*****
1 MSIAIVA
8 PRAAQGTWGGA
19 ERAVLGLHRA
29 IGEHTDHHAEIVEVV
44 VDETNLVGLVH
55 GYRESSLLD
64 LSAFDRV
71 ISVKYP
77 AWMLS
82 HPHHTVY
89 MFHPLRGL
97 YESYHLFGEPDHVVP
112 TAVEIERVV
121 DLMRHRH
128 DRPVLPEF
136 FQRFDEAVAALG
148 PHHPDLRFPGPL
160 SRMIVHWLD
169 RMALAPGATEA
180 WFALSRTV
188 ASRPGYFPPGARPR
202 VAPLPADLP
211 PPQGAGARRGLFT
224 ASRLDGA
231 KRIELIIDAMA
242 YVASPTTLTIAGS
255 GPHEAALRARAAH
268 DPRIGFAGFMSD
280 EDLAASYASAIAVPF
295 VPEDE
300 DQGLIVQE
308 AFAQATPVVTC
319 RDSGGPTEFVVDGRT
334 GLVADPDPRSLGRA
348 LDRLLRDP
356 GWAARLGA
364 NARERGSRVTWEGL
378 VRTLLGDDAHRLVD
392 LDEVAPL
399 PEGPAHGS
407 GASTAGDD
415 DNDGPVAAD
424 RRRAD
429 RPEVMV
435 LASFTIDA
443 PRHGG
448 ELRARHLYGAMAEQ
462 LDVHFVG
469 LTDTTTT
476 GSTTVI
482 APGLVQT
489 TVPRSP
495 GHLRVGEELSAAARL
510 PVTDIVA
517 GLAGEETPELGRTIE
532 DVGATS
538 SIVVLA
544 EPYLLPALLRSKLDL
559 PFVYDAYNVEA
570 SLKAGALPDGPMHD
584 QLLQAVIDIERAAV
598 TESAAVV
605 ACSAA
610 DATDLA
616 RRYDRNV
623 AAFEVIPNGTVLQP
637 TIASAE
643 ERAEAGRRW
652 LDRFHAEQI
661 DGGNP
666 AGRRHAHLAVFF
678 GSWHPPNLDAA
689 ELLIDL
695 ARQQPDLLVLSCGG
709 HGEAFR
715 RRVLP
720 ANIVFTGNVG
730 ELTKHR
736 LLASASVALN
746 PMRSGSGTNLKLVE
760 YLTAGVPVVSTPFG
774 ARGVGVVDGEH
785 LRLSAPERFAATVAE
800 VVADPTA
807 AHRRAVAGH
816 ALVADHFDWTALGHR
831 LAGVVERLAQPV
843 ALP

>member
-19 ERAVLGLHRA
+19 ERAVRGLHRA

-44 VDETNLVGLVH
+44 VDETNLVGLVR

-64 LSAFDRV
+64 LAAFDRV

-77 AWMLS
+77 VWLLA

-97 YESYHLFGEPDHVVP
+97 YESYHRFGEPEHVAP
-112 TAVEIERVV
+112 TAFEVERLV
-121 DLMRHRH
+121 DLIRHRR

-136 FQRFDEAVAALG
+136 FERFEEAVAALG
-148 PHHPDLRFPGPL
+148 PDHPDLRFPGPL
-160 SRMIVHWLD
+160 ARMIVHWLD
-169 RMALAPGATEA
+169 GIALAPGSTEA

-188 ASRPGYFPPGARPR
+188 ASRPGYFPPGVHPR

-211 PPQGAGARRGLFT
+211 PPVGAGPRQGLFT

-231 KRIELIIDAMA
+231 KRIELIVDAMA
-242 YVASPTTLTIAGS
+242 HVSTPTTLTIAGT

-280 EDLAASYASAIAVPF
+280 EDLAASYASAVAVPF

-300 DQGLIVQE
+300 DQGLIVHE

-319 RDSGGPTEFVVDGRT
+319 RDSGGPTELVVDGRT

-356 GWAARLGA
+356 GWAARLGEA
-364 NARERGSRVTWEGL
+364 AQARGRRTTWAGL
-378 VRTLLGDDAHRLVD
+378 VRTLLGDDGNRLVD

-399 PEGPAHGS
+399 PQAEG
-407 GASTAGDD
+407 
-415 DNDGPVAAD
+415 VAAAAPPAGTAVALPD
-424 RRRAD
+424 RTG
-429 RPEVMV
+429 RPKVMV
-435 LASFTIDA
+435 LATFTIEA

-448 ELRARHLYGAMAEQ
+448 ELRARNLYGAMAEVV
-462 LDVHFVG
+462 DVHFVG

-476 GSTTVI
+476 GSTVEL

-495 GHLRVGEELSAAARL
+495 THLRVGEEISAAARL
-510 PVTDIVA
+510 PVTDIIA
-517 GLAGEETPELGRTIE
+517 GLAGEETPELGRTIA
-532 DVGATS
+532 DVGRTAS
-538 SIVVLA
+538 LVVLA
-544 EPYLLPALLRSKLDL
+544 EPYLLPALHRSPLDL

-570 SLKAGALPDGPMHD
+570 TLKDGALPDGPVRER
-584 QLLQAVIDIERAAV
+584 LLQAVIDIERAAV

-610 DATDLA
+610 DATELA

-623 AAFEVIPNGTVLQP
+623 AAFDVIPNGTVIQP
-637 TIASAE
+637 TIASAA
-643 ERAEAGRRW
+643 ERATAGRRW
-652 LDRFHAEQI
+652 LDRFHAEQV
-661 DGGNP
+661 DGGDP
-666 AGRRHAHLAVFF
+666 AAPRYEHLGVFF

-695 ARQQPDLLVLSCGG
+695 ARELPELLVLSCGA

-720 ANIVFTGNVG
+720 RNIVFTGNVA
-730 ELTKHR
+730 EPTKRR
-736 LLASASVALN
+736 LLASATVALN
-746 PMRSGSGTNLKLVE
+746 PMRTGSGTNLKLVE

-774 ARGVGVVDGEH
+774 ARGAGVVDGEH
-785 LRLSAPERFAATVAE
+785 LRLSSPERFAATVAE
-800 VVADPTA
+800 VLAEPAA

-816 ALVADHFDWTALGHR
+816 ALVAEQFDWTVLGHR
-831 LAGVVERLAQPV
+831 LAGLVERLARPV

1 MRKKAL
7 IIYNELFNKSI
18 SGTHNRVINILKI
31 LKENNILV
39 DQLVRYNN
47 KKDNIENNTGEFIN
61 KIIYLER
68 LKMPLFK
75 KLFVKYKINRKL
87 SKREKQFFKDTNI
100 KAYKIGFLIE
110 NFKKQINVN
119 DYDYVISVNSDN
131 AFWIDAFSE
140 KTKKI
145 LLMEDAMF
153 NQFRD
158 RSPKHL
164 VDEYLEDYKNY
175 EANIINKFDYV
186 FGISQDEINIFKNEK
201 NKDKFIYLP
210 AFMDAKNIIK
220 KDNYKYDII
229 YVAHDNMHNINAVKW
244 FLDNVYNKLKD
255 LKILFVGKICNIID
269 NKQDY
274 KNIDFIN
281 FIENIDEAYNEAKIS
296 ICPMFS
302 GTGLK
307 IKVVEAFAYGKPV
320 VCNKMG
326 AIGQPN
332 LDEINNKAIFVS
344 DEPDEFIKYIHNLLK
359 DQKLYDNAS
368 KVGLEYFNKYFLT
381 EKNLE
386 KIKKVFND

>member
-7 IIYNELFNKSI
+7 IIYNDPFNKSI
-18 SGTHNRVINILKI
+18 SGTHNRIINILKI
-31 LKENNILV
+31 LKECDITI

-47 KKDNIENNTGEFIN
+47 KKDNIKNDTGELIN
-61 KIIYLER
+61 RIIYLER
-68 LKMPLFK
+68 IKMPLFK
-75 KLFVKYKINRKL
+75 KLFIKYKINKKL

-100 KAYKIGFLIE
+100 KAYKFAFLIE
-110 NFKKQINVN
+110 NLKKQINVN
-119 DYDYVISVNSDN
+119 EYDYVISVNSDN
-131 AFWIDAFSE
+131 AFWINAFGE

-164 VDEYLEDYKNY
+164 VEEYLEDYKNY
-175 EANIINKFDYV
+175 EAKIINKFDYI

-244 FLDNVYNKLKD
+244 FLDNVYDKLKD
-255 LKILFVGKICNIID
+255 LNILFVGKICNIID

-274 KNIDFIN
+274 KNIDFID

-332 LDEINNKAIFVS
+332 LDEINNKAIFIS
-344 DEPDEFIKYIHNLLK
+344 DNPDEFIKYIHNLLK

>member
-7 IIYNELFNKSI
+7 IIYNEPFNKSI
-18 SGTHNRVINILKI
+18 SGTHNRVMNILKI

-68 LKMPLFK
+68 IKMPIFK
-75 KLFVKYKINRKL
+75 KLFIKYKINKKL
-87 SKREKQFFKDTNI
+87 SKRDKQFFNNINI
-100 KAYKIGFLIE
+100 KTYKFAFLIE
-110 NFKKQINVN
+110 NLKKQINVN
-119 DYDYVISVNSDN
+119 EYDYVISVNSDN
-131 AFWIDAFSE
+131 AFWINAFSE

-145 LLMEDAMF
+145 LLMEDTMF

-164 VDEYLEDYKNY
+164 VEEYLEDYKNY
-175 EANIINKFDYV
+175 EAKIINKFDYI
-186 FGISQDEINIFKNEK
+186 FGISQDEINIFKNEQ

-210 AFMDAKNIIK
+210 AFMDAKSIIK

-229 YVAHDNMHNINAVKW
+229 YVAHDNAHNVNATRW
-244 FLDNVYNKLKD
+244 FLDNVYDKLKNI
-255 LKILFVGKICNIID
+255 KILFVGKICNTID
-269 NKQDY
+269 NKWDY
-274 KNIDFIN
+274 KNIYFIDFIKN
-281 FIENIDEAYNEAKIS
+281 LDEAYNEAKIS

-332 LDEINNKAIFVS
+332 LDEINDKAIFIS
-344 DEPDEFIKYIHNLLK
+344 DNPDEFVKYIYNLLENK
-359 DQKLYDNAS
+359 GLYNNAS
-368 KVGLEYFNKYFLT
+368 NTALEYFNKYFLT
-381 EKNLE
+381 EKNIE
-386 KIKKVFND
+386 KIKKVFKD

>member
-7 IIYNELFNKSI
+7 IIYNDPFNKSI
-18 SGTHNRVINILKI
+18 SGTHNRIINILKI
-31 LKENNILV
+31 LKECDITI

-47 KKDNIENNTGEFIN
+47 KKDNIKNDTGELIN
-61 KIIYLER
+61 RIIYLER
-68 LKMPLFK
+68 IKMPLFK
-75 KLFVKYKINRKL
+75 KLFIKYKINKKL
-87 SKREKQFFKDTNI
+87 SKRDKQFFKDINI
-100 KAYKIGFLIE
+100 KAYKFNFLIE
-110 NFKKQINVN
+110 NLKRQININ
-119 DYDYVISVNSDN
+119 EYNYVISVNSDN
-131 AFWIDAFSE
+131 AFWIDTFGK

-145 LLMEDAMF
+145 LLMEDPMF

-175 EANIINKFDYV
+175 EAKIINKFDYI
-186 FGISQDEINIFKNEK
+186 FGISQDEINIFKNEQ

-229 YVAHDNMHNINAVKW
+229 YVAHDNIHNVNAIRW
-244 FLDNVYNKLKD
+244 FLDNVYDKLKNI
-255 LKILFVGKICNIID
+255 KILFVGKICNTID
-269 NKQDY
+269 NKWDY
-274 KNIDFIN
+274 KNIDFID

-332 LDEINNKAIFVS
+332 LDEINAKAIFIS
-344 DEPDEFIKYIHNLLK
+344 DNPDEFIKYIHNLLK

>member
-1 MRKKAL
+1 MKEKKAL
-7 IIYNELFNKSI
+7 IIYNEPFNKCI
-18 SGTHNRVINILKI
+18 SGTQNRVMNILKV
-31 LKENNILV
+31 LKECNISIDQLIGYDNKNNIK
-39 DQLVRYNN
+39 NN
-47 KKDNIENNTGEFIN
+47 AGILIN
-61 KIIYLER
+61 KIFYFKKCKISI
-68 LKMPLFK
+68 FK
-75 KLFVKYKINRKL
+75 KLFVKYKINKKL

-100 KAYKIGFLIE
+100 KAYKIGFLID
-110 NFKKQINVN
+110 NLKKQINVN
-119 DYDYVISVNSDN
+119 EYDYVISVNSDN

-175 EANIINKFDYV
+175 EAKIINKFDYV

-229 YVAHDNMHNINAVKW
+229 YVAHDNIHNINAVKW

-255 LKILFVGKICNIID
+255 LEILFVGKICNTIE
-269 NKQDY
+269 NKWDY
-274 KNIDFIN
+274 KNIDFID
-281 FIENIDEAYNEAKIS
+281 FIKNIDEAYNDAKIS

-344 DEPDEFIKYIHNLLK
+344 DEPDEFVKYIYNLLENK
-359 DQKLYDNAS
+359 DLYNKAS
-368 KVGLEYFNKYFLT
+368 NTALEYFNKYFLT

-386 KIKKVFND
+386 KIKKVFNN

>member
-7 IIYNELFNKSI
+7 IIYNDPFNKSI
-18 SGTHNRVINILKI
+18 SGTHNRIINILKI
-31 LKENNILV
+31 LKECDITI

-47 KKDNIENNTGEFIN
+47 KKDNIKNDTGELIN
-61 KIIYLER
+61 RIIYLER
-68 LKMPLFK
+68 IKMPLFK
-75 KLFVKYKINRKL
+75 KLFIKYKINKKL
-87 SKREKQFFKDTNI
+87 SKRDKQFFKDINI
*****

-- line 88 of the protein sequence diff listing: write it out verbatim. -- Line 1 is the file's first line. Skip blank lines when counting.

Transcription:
843 ALP